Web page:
Guest star Katie Holmes as "The Slutty Pumpkin"
Having already exhausted Sarah Chalke, Mandy Moore, Danica McKellar, Rachel Bilson, Jennifer Morrison and more in extended guest arcs, it seems as if they've burned through every satisfying Mother candidate possible, in addition to setting the bar really high. And now after crossing Katie Holmes off the list of potential candidates, you have to wonder who can measure up to Ted's (and viewers') now impossibly high expectations. Of course, that's working under the assumption fans still care who the The Mother is, or even did to begin with. Some don't, which is understandable. The show really isn't "about" that anyway and you certainly couldn't blame Ted's future kids for not caring anymore after listening to their father ramble on for hours about all the women he slept with before meeting their mom. But I'd counter that to argue the eventual reveal is more important now than it ever was considering Bays and Thomas seem to have given everything else away. There may be few other surprises left, but as ridiculous as the wait's been, it's still the one major series-long story arc they haven't botched. Of course, all that could change when she's introduced, as the pressure shifts from the writers to whomever is given the honor (burden?) of playing the coveted role. If one thing's certain it's that this definitely wouldn't be the time for the big name stunt casting they've been so fond of throughout the series' run. Contrary to popular opinion, the best approach would be to save her for the end and get it over with quickly, as to avoid the potential prolonged disappointment of seeing their relationship not play out to expectations. Assuming they cast the right actress and the writing's strong enough to support her, there's no reason it can't be done effectively in the last episode.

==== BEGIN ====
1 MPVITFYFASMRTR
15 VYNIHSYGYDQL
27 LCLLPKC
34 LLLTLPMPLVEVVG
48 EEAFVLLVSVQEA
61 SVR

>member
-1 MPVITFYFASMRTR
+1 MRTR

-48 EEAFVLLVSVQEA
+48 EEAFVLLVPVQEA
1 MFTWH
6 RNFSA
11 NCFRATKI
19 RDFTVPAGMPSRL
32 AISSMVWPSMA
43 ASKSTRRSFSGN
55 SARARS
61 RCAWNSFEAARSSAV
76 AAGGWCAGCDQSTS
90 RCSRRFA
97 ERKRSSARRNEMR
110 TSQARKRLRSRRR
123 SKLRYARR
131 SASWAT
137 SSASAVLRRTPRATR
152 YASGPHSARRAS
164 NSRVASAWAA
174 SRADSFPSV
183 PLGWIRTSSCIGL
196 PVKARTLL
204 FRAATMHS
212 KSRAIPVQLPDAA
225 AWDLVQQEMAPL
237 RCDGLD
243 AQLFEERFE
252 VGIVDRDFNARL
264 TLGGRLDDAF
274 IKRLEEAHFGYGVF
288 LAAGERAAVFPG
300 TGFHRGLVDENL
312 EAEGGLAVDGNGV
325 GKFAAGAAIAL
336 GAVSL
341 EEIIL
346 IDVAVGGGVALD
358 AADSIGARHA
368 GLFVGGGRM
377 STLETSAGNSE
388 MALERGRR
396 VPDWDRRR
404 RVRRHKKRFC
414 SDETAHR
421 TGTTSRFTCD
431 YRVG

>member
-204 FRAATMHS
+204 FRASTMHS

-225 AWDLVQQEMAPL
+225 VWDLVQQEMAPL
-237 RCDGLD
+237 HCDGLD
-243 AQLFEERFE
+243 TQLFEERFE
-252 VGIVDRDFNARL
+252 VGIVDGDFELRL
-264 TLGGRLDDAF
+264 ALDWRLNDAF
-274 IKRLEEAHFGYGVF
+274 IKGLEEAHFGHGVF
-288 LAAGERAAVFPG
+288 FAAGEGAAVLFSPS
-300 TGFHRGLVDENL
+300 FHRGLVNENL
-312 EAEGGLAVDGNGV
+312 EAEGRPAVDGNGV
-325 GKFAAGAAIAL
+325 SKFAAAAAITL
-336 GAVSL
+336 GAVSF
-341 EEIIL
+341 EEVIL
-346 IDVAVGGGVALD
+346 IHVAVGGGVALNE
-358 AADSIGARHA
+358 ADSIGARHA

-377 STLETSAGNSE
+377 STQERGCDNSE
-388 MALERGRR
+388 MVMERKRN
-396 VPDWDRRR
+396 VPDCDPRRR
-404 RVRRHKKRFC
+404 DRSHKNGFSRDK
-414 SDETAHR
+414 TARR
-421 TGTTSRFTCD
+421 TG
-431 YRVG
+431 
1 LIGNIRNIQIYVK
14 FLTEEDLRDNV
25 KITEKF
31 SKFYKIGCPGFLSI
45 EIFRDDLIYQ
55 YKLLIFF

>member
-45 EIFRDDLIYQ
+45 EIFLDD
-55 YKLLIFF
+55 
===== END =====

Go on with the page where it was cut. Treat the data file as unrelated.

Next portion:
Given Jason Segel's rapidly increasing film commitments over the past year or so, it comes as little surprise that Marshall and Lily see a a bit less face time this season, although I definitely wasn't expecting them to be displaced from the group altogether. The show's always been at its weakest when the writers try to "spin off" one or more of the characters and introduce different settings. It's fairly obvious early on that the Eriksens in the suburbs just isn't going to take so the whole storyline becomes a matter of sitting through a bunch of plot contrivances and forced humor until the characters realize it. In a way, this is a compliment since these five actors work so well together that having two of them suddenly take leave for a while it becomes crippling. Luckily, this is realized by the end of the season, but not until we've had to sit through the clumsy housewarming episode, "The Burning Beekeeper," which plays with time and location to tell what feels like a complicated, extended joke lacking a punchline. There's also so much of guest star Chris Elliot as Lily's selfish, board game creator dad Mickey that he may as well have been bumped up to a series regular. He's funny in small doses, but the character gets grating after a while, especially since we know the redemptive arc that usually accompanies each of his appearances.

Episode 7.15 ("The Burning Beekeeper")